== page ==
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Art Worrell is the director of history instruction at Uncommon Schools, a high-performing charter school network serving over 19,000 students in New Jersey, New York and Massachusetts.
For students from different backgrounds, having a chance to deeply dive into an understanding of Black America will enhance their education and their growth. Many liberal-leaning families in New Jersey say they want that. They know it is essential to a more just society.
The newly unveiled AP African American Studies curriculum has sparked a firestorm over what kids should and shouldn’t see and hear in school.
The curriculum, which has detractors on both sides of the aisle, attempts to provide a deep accounting of the lived experience of millions of Black Americans. With this course, a host of new authors and ideas will be rolled out in schools across the nation — schools that educate children from a wide range of racial and socio-economic backgrounds.
Not everyone is happy about this. For many, just having conversations about uncomfortable topics feels like a threat. And we are seeing evidence of politicians attempting to curtail young people’s access to the truth.
They are trying to employ a playbook from long ago. In 1836, Congress agreed to table all action on petitions related to slavery. What came to be known as the “gag rule” was instituted as a way to avoid conflict over, and therefore action to limit or end slavery.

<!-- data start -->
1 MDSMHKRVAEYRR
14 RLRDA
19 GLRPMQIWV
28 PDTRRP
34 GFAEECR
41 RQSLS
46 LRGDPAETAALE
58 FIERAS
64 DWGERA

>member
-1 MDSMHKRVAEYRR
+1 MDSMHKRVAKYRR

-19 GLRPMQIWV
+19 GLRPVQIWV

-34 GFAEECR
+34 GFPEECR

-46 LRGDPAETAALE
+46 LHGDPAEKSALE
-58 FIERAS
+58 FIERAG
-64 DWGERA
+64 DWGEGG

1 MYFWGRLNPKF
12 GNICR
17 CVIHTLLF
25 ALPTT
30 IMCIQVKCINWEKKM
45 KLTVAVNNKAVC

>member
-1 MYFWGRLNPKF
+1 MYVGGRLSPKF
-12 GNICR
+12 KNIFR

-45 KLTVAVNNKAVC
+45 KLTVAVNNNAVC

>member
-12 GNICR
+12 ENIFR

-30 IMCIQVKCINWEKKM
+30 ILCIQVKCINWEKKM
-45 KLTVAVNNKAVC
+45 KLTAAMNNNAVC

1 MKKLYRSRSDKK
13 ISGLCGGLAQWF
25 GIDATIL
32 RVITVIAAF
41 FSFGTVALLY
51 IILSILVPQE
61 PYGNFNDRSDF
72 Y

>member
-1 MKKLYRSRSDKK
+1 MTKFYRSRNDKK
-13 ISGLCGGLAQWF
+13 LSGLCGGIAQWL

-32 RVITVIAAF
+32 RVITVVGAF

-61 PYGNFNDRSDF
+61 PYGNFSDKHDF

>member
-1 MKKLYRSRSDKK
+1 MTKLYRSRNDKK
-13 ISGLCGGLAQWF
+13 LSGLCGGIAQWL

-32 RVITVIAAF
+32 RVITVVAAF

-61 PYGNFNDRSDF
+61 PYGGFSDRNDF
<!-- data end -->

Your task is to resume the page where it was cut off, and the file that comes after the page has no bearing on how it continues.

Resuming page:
This is why the College Board’s unveiling of the AP African American Studies coursework is so important.
History is messy. It is complicated and full of people and societies capable of outstanding achievements and brutal atrocities. By embracing that messiness and helping our students embrace it, we come to understand our world and what it means to be human.
For the 53 schools at Uncommon where I lead history curriculum and instruction, authors that some find threatening actually represent freedom to our predominantly Black and Latinx students and a new way to look at themselves and their current lived experience.
It wasn’t until high school history when I read James Baldwin on my own that I started to unravel the mystery of my father, a man of few words with a tough exterior: a larger-than-life, muscle-bound cop that literally struck fear into my heart.
Baldwin reframes and retells the history of this country not from the perspective of the powerful, of the white oligarchy, but from the bottom up — the oppressed, disenfranchised and often silenced.
Through reading Baldwin I started exploring history in a new way, and it set me on a path to explore and learn for the first time about the harsh realities of life in the Jim Crow South. The same Jim Crow South that my father was born into in Como, North Carolina in 1946. Learning about this history helped me see my father, and my past, with new eyes.
This is the type of history instruction that can change lives.
And while the College Board’s new curriculum on African American studies is a good first start, history teachers across the nation are boldly going further than what the board’s framework supplies.